THE ROBOT ZOO (5,000 sf) Interactives
Robot Body Shop – As an introduction to the exhibit, drum-mounted machine parts allow visitors to manipulate some of the mechanical devices they will see used to construct the robots, such as hinges, pumps, springs and shock absorbers.
Chameleon Activity Stations – Visitors get to control the giant robotic chameleon. At the three different stations, one can change its color, move its body, head, eyes and tongue. Chameleons change color for two reasons, to hide from an enemy or to attract or scare another chameleon.
Keep an Eye on You – The robot model of a chameleon’s head shows how the real reptile views the world: through eyes that work independently. As visitors move each of the robot’s eyes with a joystick, they can see on two color monitors the separate images the robot’s eyes “see.”
Tongue Gun – Triggering the Tongue Gun demonstrates how a real chameleon shoots out its long, sticky-tipped tongue to reel in a meal. Sharpshooters use a joystick to aim the head of a robot chameleon, then press a button to fire its long tongue at one of several insect targets.
Hide and Seek – Children can blend in like a chameleon. Wearing a coat that matches a wall in the background, kids can watch themselves appear and disappear on a video monitor as they move back and forth in front of the wall.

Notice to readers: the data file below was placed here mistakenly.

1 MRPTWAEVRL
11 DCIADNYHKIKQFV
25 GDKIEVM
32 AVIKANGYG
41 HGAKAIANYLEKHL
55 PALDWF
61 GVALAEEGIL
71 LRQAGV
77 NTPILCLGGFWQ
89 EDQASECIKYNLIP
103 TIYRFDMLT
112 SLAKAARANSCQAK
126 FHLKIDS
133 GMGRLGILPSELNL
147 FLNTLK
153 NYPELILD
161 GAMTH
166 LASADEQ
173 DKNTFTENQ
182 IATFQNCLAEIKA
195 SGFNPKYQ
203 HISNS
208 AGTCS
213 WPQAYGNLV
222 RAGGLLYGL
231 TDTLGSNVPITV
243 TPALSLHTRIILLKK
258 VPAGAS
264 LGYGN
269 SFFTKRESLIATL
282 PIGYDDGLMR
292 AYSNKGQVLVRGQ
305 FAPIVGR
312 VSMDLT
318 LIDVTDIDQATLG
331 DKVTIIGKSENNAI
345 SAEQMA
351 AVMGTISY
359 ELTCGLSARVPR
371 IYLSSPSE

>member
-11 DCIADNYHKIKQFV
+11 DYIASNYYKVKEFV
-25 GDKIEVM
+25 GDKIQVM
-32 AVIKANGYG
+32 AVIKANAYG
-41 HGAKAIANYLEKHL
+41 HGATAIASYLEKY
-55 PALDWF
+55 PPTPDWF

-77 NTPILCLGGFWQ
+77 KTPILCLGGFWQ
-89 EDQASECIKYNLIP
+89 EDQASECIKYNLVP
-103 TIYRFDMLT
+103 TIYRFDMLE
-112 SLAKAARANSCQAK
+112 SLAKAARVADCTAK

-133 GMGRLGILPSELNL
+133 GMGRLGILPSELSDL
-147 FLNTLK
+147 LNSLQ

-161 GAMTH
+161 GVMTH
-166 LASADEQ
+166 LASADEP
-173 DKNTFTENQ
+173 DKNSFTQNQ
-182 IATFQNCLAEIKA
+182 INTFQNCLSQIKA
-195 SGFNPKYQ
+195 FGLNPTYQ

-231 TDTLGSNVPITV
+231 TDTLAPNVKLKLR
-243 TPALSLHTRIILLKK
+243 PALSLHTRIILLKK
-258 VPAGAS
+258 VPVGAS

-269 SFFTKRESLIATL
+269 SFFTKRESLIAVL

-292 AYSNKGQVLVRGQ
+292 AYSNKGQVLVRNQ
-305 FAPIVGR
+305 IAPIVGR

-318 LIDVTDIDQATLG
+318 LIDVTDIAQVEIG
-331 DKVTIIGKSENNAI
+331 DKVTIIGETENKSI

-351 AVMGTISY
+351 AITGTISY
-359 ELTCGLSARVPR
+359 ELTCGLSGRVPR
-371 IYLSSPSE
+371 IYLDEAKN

Mister Platypus – Children of all ages can build a platypus or their own whimsical creature by adding different animal parts, such as an alligator’s tail or an elephant’s trunk, to the model of a platypus’ body.
Hear’s Seeing You! – This activity demonstrates echolocation–a bat’s sonar system for hunting prey at night. When visitors aim a robot bat’s head at insect targets, a digital display reveals the distance to each bug.
Hang Time – With a timer children try to see how long they can hang like a bat by their hands from an overhead bar.
Jet Propelled – All ages can pump air into a squid model and propel it up a tube to simulate the high-speed swim of a giant squid. The real creature sucks water into its body and squirts the water out a small tube under its head, shooting away backwards at up to 20 miles per hour.
Stuck on You – To understand what a giant squid does with its suckers, kids can throw rubber sucker balls at a board and play with other objects that stick, such as bathroom plungers and gloves covered with sucker pads.
Eye to Eye – Visitors can stand behind a 5-foot-tall cutout of a house fly and get a fly’s-eye view through two 19-inch compound eyes. A real house fly can’t see fine details unless it’s up close, but its eyes (each with about 4,000 six-sided lenses) can detect even the slightest movement in all directions.
Swat the Fly – This activity tests participants’ reaction time (about one-twelfth as fast as a house fly’s). Children use their hands to “swat” the backlit image of each fly as it randomly flashes.
Sticky Feet – Kids wearing special hand pads can try to stick like flies to a sloping surface.
TORTOISE (no robot counterpart)
Tortoise Track – Even the youngest children can try on a tortoise shell and see how it feels to “race” like a turtle around a track. Wearing numbered shells, other kids can join in a race to the finish line.